Future Air Support was launched by BAE Systems in November 2022 at Royal Air Force (RAF) Coningsby, home to the UK’s Typhoon fleet. The University of Sheffield Advanced Manufacturing Research Centre (AMRC) has joined the project as a research partner to investigate how digital technologies - along with greener, sustainable solutions - can be used to elevate the RAF’s fleet of frontline aircraft.
Nick Sharples, BAE Systems’ head of technology capability delivery – training and support, says the partnership between the AMRC and BAE Systems builds on a long-established relationship that has produced transformational collaborations. Future Air Support vision will see the transformation of fast jet support capabilities now and for future aircraft platforms, such as Tempest.
“We have worked with the AMRC on numerous projects, from small demonstrators to full facilities like Factory 2050 in Sheffield and our Factory of the Future in our BAE Systems site at Warton,” said Nick. “That established trust gives us a strong basis. When we add to that track record, a mutual desire to explore the fast jet support domain, we have a real catalyst for collaborative work together.
“Our initial focus areas with the AMRC are data visualisation, automation and digital inspection; but technology development is at the heart of this, and any number of digital technologies can be established and accelerated.
“Working with our partners to trial new technologies and solutions for future fast jet support helps us explore new ways of delivering leading-edge capabilities and value for money for our customers, whilst reducing environmental impact.”
Ben Morgan, AMRC’s research director, says digital technologies can unlock greater sustainability in the infrastructure of organisations like the Royal Air Force and the cutting-edge innovations being developed alongside BAE Systems will add to the suite of digital technologies available for the Future Air Support project.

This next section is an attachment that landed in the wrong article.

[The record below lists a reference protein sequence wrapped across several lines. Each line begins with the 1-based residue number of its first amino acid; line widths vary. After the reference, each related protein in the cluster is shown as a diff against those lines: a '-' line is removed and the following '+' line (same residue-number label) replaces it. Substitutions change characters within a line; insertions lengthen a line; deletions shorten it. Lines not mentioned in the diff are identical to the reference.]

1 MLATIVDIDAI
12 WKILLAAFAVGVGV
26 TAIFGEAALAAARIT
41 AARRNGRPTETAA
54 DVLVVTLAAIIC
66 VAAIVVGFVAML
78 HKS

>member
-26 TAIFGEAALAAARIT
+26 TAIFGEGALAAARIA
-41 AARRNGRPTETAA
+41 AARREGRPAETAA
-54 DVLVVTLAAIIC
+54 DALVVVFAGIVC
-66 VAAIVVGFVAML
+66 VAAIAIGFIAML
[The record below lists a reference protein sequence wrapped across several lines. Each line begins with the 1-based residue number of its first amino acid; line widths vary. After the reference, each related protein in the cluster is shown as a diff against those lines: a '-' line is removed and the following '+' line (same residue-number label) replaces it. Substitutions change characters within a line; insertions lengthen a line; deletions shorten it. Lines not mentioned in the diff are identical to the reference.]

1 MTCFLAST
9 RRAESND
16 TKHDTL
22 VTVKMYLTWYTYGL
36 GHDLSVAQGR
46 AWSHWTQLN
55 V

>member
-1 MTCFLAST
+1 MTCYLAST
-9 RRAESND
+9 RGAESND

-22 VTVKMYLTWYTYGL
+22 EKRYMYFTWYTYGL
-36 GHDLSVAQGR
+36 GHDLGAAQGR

He added: “The work we are doing on 5G, the innovations in sustainability we are exploring at AMRC North West, and the past achievements with the collaborative workstation, will all feed into the Future Air Support. We know the mixed reality headsets, the 5G network and the automated inspection systems can work; it’s now about integrating it and applying it in a real-world environment.”
The innovations from the project will significantly reduce costs and improve the availability of front line Typhoon fighter jets and, in the future, Tempest. These technologies could be used to reduce fatigue and chance of injuries among support crews as well as improve the speed of maintenance on aircraft. Some of the programmes being trialled include: exoskeletons, autonomous co-bots, augmented reality headsets and sustainable operations.
Nick said: “We are extending the digital thread so that there is an end-to-end digital default approach, from manufacture on the factory floor to support in the operational environment. Digital technologies can create new ways of delivering leading-edge capabilities and value for money, whilst reducing our environmental impact.”
Ben explained that incorporating digital technologies ‘creates agility, fidelity and efficiency’. He said: “You could have an automated guided vehicle (AGV) pull a jet into the hangar while a drone might inspect for battle damage or bird strikes. Then within the building there could be vision systems and photogrammetry, another AGV might inspect the undercarriage with a robotic arm and an engineer wearing an augmented reality (AR) headset would be guided through an operation.
“Incorporating those digital technologies creates agility, fidelity and efficiency; the more you can digitise the maintenance, repair and overhaul (MRO) and automate the inspection processes, the better. Crucially though, the data you acquire through digitalisation will lead to greater through-life engineering, lower costs and better sustainability. If we understand the data, we understand the waste, and we can get systems working better and greener.”
The AMRC has also worked with BAE Systems to support mixed reality and geotagging technologies to build a powerful maintenance, repair and overhaul (MRO) digital twin. The Future Air Support project is the next step in that work.
The partnership builds on a long-established relationship between the AMRC and BAE Systems that has produced transformational collaborations such as the robotic countersinking project, which enabled an automated production system to accurately machine holes in composite aircraft components; the development of a collaborative robot workstation fitted with a range of digital technologies, which has been introduced to BAE Systems’ Warton site in Lancashire; and the evolution of the Factory of the Future facility, an intelligent, smart factory set to increase productivity and revolutionise combat aircraft production.